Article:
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FTC rule cracks down on mortgage relief firms

A new Federal Trade Commission (FTC) rule is aimed at cracking down on mortgage relief companies that make use deceptive practices. Some homeowners who are struggling financially have become victims of various mortgage relief scams that have proliferated during the housing crisis.

No advance fees for mortgage relief

The FTC rule makes it illegal for firms offering help with mortgage loans to collect advance fees before any services have been provided. Some companies that offer foreclosure rescue or loan modifications services have required homeowners seeking assistance to pay large sums of money upfront without delivering on their promises. Some of the companies claim that they are affiliated with the government and government programs that offer housing assistance.

“At a time when many Americans are struggling to pay their mortgages, peddlers of so-called mortgage relief services have taken hundreds of millions of dollars from hundreds of thousands of homeowners without ever delivering results,” FTC Chairman Jon Leibowitz said in a statement. “By banning providers of these services from collecting fees until the customer is satisfied with the results, this rule will protect consumers from being victimized by these scams.”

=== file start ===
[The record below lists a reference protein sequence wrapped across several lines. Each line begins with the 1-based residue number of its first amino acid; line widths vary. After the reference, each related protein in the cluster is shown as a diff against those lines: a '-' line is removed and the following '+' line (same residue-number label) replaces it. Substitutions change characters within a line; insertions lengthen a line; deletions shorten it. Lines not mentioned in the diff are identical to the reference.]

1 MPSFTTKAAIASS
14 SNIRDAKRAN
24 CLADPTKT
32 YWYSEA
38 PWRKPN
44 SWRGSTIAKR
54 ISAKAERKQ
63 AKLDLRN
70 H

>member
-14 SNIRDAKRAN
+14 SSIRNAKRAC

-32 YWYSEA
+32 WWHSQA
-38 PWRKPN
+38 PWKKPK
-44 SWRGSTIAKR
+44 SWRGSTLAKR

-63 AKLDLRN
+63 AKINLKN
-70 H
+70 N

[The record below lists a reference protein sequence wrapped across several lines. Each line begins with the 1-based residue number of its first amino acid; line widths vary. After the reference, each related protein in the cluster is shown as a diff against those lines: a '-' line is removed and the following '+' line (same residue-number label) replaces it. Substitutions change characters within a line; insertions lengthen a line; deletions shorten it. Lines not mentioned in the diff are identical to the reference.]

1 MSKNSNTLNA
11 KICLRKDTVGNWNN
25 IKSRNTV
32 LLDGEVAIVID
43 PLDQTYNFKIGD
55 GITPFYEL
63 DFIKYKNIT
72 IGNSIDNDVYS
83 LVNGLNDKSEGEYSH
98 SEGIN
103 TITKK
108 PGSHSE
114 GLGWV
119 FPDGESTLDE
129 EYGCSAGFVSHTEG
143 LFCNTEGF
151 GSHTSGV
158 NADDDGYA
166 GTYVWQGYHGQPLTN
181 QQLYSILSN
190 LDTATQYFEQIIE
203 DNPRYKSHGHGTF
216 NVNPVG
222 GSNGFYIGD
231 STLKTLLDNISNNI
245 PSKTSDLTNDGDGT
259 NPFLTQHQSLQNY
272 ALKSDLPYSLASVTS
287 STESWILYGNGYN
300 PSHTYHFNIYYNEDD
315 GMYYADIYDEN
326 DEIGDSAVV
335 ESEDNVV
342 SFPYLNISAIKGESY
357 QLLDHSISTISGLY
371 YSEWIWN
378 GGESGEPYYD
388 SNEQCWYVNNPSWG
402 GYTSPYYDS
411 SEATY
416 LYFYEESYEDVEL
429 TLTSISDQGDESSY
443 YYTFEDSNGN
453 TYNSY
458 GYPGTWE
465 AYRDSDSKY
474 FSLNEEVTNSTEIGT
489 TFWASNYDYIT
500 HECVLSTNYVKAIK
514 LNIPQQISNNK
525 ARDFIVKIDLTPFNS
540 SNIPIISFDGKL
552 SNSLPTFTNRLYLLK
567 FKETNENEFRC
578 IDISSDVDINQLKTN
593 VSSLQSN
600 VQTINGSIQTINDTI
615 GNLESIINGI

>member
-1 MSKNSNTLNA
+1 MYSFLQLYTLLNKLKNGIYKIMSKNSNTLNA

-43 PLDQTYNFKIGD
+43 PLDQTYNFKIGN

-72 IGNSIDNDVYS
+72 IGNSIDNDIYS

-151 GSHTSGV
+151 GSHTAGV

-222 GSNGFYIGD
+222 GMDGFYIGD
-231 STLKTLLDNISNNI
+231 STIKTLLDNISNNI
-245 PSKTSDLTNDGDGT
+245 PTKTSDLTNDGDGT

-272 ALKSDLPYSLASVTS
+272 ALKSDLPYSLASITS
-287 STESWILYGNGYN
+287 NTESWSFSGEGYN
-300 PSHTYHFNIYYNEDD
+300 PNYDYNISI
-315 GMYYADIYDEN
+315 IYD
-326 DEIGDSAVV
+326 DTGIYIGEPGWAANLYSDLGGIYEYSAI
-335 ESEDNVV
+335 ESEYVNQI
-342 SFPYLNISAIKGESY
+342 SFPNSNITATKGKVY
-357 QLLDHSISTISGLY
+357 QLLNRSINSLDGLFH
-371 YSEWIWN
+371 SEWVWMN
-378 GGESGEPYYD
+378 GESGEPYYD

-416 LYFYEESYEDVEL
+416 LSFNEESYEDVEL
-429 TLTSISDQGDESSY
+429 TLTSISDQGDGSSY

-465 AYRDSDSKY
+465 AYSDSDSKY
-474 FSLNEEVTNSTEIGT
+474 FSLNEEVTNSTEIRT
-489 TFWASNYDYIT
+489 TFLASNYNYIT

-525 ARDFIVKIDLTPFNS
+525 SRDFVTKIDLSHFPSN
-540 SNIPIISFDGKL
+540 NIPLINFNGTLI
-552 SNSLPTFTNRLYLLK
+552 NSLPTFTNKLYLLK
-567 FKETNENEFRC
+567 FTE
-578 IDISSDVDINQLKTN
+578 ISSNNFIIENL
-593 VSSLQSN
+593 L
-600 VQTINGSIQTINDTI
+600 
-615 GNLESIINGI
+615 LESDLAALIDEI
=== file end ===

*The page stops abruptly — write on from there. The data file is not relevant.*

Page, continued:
Documentation before collecting money

Now mortgage relief companies must provide written proof that a mortgage lender or servicer has agreed to make changes to a mortgage loan before any fees can be collected. Companies that offer help with mortgages also must inform consumers that they have the right to turn down an offer without paying any fees.

Mortgage relief firms also must disclose to consumers that:

  • They are not affiliated with or approved by the government
  • They are not affiliated with or approved by mortgage lenders
  • Mortgage lenders may not agree to modify home loans
  • If they tell customers to stop making payments on a mortgage, that they could lose their home and damage their credit

False claims about help with home mortgages

Mortgage relief companies also must refrain from making false claims about their services. Among those false claims are those that about the likelihood that customers will get the results they want, refund and cancellation policies, whether the company provides legal representation for consumers, and the amount of money a homeowner will save using the company’s services. The FTC rule also prohibits mortgage relief firms from telling consumers to stop communicating with their mortgage lenders or loan servicers.

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